Since the World Cup is going on, a lot of students and teachers have been wearing jerseys that represent certain teams. But the real question is, are they from the countries they are wearing? Do they know the country on their shirt? Can they name three players on the team? And lastly, is it necessary to have any type of connection towards that team at all or is it okay just to wear it to hop on the trends?
This story is relevant because the World Cup is going on as we speak! And we are seeing the energy it is giving to people all throughout school. And we are seeing people that are wearing their jerseys whilst roaming the halls. And I am sure, these are questions that everyone has been wondering about.
People often have mixed reasons for their choice of team to support in the World Cup, not all countries qualify. So what do people do if their team is never “in?”
“I have been wearing a Brazilian Shirt,” said 11th grader, Tiffany Contreras. “My country never makes it to the World Cup. I am from El Salvadoran. I am wearing Brazil because the color of the jersey makes my skin color pop.”
People often select a team with which the feel they have a connection and that is not always their country of origin. Should people only rep countries they are from?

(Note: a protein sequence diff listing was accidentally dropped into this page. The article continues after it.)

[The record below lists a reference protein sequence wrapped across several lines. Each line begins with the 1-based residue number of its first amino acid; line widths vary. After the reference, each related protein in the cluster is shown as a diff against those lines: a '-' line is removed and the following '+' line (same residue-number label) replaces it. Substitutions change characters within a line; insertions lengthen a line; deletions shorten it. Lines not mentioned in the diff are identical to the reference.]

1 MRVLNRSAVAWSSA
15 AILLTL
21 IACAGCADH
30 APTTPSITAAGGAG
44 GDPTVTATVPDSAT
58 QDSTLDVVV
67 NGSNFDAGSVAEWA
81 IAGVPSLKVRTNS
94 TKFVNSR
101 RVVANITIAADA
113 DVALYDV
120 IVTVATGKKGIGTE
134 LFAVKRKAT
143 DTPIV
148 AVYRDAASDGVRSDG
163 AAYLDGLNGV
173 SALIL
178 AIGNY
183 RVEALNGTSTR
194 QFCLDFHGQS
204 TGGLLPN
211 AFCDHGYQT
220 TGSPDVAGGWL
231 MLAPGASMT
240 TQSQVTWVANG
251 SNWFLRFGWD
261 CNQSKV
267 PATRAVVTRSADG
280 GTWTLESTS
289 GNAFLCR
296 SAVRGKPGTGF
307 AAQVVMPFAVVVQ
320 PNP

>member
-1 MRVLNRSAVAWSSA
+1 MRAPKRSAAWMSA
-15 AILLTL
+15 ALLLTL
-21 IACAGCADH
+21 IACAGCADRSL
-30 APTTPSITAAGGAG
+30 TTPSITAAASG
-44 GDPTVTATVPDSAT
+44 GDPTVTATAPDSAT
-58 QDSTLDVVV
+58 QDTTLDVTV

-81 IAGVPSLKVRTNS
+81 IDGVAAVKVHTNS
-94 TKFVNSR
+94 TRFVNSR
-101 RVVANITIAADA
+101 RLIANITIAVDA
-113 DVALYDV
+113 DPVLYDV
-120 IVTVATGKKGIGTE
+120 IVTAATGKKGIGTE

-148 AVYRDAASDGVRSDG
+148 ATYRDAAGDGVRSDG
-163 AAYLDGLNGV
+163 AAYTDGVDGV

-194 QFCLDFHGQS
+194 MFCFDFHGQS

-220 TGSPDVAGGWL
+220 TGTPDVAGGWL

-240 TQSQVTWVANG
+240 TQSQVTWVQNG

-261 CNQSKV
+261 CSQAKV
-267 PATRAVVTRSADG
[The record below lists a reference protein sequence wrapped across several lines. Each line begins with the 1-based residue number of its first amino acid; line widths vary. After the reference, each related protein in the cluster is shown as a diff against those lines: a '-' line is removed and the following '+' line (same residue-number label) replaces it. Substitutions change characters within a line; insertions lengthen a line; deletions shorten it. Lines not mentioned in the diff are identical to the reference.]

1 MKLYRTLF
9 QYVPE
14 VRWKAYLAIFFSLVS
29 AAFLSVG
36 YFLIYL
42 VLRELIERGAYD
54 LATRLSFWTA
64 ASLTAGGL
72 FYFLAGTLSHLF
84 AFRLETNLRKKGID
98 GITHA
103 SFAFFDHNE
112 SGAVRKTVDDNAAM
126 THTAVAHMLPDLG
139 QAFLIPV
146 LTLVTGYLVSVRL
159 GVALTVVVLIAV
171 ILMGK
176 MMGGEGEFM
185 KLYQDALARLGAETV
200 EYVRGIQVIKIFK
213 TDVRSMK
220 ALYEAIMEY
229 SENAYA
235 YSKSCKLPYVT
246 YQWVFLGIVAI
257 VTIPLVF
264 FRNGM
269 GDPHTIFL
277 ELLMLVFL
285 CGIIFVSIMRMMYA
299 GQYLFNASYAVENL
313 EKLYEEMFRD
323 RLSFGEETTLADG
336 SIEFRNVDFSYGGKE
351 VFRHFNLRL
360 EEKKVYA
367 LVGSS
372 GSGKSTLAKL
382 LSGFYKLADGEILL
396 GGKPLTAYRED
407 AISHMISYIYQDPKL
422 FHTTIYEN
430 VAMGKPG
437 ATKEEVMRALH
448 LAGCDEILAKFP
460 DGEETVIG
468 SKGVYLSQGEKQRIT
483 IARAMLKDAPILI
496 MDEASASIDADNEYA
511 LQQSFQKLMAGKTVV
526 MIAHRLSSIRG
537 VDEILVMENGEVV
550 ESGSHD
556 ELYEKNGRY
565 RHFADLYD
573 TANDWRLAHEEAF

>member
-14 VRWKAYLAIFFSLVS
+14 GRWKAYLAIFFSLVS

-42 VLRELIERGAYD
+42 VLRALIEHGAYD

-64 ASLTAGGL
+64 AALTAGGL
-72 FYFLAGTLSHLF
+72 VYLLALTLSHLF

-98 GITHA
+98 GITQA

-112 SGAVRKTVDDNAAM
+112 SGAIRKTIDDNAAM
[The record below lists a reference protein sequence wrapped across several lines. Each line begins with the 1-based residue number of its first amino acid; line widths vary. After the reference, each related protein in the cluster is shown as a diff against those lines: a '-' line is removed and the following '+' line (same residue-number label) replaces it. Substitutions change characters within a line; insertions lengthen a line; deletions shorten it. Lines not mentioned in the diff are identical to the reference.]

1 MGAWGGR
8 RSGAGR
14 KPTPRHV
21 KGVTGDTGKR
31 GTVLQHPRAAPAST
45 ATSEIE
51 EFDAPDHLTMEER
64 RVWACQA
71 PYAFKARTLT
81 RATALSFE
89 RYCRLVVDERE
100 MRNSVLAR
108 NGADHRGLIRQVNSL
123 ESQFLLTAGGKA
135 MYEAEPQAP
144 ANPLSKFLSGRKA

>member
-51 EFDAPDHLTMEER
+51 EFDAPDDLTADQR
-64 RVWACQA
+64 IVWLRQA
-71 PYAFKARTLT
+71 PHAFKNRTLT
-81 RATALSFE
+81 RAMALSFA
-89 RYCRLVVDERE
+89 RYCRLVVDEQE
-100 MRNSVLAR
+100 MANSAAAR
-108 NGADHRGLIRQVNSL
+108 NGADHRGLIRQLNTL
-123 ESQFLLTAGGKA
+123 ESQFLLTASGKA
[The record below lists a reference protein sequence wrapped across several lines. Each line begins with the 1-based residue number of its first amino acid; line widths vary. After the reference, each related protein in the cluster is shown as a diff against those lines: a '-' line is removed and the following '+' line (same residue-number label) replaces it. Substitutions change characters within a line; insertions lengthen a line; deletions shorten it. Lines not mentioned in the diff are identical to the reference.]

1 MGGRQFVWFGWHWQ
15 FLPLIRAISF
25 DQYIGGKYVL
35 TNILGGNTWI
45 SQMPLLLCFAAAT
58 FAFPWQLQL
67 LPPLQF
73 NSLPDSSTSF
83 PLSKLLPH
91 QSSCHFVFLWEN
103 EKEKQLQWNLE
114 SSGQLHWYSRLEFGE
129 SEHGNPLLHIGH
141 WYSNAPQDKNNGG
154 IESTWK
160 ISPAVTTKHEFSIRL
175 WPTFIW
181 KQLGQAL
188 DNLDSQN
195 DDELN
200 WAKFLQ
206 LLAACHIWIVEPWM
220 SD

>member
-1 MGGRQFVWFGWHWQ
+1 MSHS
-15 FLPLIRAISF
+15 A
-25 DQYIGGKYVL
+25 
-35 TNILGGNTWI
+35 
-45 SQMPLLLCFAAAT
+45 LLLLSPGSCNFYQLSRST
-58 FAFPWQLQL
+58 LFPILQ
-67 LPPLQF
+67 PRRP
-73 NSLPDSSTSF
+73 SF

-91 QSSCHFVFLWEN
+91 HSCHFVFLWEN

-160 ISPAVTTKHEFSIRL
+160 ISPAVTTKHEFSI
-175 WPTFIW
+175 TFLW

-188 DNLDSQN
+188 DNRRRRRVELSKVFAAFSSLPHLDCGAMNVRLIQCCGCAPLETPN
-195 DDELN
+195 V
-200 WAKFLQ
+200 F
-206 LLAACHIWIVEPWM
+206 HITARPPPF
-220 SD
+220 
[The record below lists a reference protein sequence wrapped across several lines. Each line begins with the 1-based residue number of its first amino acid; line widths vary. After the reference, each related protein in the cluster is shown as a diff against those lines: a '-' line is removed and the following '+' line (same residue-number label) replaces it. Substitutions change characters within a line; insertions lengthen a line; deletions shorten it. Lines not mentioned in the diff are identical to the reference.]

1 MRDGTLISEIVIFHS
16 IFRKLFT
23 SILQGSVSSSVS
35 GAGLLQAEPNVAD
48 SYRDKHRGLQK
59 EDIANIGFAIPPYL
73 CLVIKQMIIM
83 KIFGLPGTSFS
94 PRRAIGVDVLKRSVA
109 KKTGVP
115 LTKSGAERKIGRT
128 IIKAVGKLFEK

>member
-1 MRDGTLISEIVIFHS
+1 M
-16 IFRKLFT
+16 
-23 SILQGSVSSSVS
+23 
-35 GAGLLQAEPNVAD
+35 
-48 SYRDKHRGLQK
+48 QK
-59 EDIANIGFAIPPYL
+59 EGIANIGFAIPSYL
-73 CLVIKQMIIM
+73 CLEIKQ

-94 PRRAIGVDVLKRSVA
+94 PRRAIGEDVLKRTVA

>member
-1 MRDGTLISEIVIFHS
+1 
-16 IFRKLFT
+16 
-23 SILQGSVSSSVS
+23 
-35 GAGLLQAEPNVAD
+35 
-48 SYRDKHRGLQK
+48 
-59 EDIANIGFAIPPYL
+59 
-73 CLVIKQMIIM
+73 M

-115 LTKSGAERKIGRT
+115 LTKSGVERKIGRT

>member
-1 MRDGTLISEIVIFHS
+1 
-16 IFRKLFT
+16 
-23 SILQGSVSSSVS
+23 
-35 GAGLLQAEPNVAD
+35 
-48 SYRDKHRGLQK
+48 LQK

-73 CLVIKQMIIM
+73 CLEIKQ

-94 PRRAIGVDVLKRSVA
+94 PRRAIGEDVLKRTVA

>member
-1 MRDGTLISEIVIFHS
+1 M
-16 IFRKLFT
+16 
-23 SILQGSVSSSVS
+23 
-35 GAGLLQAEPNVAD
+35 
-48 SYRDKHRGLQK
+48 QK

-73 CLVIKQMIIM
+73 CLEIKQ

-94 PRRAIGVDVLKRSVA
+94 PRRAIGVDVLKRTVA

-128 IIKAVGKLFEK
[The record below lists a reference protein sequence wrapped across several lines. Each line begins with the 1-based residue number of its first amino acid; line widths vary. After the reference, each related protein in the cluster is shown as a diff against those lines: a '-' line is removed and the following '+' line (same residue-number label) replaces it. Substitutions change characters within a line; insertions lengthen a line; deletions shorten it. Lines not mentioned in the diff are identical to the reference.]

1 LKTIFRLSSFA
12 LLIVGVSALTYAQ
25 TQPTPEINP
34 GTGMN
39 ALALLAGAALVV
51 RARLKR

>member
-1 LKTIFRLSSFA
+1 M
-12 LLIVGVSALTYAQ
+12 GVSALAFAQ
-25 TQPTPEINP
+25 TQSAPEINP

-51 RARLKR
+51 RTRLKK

“Not necessarily, because if my country does not make the World Cup. I should still be able to support a team of my choice,” said Contreras.
Students are not the only ones wearing jerseys during the World Cup, the staff are also getting into the spirit.
“Its hard for me to consider that I am from Argentina. My dad grew up there. I lived in Buenos Aires for 6 months,” Mr. Wang said.
Staffers also have strong feelings about which players they support, particulary when given the choice between Messi and Maradona.
“Messi is 100% better than Maradona. Better player, better assist maker, better goalscorer, more trophies. He has won everything. Overall he’s a better person,” Mr. Wang said.
There was a lot of support for Argentina’s team and even more Edison community members wearing their jersey. Mr. Pena, Edison graduate and English department teacher, supports the team despite his Ecuadorian roots.
“It is necessary to have a connection with the team you’re wearing, because if you’re wearing them you have to be supportive even if they lose,” Mr. Pena said. “I absolutely thought they would win. The team is strong, they won the Copa America, and were all ready for it.”
Mr. Wang, Pena, and Omezie wearing and repping Argentina.